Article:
The Irish red squirrel, once nearly on the brink of extinction, has been saved in Kilkenny city thanks to the pine marten.
The number of native red squirrels in the area, which has been in Ireland since before the last Ice Age, had significantly declined because of the invasive, non-native grey squirrel, a species introduced to Ireland in 1911.
The grey squirrel is larger and more aggressive and carries a deadly virus that is lethal to the red squirrels.
The introduction of another Irish species, the pine marten, is giving the Irish red squirrel a chance to make a comeback.
Because the grey squirrel is heavier and spends more time on the ground, it is easier for the predatory pine marten to catch and eat than the smaller and faster red squirrel, Kilkenny People reports. Since the introduction of the pine marten there has been a rapid decrease in the number of grey squirrels in the area.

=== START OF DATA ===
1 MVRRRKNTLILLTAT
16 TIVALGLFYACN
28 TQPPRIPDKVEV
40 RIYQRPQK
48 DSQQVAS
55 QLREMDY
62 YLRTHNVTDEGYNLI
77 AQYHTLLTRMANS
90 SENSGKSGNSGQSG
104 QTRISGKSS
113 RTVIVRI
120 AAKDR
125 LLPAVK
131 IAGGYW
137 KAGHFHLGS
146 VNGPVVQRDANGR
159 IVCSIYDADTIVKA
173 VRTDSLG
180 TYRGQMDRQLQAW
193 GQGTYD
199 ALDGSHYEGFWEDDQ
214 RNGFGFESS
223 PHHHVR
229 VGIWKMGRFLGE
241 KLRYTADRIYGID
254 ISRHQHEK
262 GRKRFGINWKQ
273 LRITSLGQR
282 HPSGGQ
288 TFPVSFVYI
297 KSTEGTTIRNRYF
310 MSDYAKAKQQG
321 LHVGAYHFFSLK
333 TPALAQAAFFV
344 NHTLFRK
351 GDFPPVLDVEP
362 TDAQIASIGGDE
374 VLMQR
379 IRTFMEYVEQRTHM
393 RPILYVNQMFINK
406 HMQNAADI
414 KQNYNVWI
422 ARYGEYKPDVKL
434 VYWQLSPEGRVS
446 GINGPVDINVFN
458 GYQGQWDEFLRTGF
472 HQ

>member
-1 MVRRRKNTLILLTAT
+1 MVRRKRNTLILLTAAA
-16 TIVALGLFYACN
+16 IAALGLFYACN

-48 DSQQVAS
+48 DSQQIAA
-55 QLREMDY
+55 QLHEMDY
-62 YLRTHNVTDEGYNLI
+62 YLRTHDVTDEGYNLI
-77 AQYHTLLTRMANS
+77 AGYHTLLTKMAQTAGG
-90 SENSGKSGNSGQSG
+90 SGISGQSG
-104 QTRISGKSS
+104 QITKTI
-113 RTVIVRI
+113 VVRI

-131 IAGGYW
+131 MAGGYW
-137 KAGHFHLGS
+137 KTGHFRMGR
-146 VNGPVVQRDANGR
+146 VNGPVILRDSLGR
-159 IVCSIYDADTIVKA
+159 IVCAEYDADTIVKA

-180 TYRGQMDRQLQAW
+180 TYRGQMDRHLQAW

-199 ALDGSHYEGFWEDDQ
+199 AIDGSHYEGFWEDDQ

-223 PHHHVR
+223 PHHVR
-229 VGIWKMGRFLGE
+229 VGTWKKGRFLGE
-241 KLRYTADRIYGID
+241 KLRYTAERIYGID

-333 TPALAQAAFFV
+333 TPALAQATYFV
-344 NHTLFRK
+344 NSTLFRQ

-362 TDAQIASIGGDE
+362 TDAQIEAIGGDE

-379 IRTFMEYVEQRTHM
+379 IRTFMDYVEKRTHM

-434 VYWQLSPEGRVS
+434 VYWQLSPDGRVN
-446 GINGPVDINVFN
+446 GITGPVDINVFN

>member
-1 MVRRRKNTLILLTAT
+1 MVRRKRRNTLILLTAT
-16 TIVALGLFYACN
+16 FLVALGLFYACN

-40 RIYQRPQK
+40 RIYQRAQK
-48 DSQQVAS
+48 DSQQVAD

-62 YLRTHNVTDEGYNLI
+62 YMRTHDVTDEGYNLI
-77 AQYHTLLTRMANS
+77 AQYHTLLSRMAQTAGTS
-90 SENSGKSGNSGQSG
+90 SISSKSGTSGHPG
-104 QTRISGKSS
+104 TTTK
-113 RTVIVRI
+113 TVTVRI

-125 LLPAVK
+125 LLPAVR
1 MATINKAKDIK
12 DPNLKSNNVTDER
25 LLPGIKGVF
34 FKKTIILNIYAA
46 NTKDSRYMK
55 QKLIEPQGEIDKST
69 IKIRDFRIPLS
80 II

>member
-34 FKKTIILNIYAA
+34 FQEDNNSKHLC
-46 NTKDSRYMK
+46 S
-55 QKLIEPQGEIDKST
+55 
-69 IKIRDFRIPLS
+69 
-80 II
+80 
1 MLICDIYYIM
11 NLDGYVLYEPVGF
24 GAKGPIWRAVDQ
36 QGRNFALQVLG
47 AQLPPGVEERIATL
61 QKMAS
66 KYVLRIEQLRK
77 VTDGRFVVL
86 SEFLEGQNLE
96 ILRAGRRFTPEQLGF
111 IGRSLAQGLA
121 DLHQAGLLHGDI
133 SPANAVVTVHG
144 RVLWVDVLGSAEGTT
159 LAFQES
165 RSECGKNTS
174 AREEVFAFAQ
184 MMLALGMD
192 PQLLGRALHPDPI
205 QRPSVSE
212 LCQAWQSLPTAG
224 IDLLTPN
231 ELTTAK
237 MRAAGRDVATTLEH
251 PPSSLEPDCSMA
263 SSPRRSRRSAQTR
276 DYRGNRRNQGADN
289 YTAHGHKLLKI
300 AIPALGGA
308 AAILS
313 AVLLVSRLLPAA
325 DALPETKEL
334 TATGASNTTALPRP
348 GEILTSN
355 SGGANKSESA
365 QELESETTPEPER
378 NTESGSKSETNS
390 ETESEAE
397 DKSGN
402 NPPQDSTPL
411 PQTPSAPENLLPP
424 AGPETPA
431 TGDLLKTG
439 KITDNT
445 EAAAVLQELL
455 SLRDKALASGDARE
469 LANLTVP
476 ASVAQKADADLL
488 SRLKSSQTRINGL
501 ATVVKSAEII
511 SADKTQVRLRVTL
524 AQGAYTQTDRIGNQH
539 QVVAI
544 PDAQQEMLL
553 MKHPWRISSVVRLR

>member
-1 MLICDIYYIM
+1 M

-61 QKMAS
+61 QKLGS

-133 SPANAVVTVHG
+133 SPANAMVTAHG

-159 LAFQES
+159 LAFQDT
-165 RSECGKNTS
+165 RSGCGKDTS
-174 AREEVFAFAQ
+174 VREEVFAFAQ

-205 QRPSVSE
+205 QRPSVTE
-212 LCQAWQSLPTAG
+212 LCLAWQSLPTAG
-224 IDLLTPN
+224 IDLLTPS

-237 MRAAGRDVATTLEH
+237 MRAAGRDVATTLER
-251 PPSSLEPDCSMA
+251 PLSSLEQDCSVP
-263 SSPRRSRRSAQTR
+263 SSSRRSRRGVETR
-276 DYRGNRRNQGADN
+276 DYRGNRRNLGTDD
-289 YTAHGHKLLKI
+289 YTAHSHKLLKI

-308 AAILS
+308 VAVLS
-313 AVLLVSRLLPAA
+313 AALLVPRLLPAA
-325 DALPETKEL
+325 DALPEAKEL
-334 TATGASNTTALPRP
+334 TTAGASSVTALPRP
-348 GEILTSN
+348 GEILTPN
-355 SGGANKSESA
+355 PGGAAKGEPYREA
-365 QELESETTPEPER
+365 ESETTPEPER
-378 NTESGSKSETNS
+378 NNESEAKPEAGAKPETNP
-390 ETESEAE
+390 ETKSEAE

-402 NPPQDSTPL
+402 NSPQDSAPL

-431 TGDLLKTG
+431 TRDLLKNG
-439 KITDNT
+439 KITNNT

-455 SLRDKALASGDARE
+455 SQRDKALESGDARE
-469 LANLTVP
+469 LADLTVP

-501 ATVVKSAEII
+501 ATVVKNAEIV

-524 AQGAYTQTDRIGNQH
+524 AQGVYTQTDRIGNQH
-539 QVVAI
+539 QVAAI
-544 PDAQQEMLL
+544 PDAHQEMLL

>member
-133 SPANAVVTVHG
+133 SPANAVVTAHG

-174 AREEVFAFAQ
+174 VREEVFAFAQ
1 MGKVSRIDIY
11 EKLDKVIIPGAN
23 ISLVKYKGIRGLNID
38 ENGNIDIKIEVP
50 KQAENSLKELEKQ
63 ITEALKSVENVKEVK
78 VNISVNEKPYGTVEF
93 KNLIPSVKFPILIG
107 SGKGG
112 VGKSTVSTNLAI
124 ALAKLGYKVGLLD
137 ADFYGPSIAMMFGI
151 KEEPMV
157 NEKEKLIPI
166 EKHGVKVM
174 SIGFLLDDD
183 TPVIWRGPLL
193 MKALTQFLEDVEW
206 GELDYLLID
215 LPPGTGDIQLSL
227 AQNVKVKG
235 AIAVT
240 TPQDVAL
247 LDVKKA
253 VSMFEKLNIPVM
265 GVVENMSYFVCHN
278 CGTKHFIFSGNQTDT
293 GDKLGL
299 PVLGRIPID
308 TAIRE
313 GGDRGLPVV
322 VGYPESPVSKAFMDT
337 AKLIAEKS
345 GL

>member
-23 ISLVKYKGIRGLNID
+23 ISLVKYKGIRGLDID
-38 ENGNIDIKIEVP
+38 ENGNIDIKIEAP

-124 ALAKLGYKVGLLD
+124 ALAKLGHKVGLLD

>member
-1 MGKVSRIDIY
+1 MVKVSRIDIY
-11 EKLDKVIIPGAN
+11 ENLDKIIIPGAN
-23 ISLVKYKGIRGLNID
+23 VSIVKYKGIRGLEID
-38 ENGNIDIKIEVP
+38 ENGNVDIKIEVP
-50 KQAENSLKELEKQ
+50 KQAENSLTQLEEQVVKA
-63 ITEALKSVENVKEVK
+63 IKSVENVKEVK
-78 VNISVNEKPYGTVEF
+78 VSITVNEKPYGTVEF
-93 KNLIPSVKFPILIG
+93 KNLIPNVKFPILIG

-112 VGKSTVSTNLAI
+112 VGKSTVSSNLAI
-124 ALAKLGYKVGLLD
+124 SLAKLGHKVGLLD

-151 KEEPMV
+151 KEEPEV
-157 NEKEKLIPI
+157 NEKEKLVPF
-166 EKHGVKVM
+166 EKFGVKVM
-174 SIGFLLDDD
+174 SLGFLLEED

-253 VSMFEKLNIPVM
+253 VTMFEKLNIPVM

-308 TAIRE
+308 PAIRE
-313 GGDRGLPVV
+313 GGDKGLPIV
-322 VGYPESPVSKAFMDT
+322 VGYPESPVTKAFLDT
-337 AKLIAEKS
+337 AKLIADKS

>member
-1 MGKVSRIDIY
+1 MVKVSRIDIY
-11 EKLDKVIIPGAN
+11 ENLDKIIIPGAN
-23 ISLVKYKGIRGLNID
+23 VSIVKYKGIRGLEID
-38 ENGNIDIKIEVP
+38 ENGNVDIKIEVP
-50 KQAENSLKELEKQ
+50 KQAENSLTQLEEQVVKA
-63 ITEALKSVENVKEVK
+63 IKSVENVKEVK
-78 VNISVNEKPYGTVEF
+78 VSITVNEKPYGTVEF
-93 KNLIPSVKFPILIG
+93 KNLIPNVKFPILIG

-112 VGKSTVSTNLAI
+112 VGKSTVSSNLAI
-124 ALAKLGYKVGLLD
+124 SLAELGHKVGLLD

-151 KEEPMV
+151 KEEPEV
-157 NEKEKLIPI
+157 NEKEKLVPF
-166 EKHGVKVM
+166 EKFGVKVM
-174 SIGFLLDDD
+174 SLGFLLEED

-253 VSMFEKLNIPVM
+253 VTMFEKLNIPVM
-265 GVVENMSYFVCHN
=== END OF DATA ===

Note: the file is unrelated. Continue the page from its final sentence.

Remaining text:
Now the beautiful Irish red squirrels have been seen regularly along Kilkenny’s popular walkway, the Lacken Walk, across from Kilkenny Castle near the banks of the River Nore.
Update: According to a June 2020 report in Science Daily, a study conducted at the National University of Galway found that the number of red squirrels is on the increase in Ireland thanks to the return of the pine marten, a native carnivore.
Dr. Colin Lawton of the Ryan Institute, NUI Galway said: "This study brought together colleagues from institutions all across the island, and this collaborative approach gives us a full picture of the status of these three mammals in Ireland.
"We are delighted with the response from the public, who were enthusiastic and showed a wealth of knowledge of Ireland's wildlife. It is great news to see two native species recovering and doing well."